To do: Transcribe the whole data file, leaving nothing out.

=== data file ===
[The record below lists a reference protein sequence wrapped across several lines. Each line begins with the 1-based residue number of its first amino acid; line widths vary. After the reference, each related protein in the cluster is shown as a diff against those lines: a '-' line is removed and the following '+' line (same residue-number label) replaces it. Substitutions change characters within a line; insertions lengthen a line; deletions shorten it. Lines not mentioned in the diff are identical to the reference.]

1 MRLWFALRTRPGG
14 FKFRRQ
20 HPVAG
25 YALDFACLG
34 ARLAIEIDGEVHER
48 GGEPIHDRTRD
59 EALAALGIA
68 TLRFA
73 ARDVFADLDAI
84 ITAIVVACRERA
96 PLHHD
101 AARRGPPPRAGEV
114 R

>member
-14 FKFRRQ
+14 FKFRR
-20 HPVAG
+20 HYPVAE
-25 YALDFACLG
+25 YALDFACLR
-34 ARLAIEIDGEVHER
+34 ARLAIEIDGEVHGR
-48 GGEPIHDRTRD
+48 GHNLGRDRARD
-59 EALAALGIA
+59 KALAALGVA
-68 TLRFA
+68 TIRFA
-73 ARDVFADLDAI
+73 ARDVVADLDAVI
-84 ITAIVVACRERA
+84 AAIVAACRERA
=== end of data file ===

[The record below lists a reference protein sequence wrapped across several lines. Each line begins with the 1-based residue number of its first amino acid; line widths vary. After the reference, each related protein in the cluster is shown as a diff against those lines: a '-' line is removed and the following '+' line (same residue-number label) replaces it. Substitutions change characters within a line; insertions lengthen a line; deletions shorten it. Lines not mentioned in the diff are identical to the reference.]

1 MRLWFALRTRPGG
14 FKFRRQ
20 HPVAG
25 YALDFACLG
34 ARLAIEIDGEVHER
48 GGEPIHDRTRD
59 EALAALGIA
68 TLRFA
73 ARDVFADLDAI
84 ITAIVVACRERA
96 PLHHD
101 AARRGPPPRAGEV
114 R

>member
-14 FKFRRQ
+14 FKFRR
-20 HPVAG
+20 HYPVAE
-25 YALDFACLG
+25 YALDFACLR
-34 ARLAIEIDGEVHER
+34 ARLAIEIDGEVHGR
-48 GGEPIHDRTRD
+48 GHNLGRDRARD
-59 EALAALGIA
+59 KALAALGVA
-68 TLRFA
+68 TIRFA
-73 ARDVFADLDAI
+73 ARDVVADLDAVI
-84 ITAIVVACRERA
+84 AAIVAACRERA